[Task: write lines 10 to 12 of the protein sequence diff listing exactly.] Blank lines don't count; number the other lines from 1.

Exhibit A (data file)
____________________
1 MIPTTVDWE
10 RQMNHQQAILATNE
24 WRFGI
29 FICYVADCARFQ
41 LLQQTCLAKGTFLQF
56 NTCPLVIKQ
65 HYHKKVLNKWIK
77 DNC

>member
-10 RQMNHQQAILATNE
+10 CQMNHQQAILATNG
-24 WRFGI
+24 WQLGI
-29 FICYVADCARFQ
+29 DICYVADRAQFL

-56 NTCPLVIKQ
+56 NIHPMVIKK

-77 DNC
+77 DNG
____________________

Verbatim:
-10 RQMNHQQAILATNE
+10 CQMNHQQAILATNG
-24 WRFGI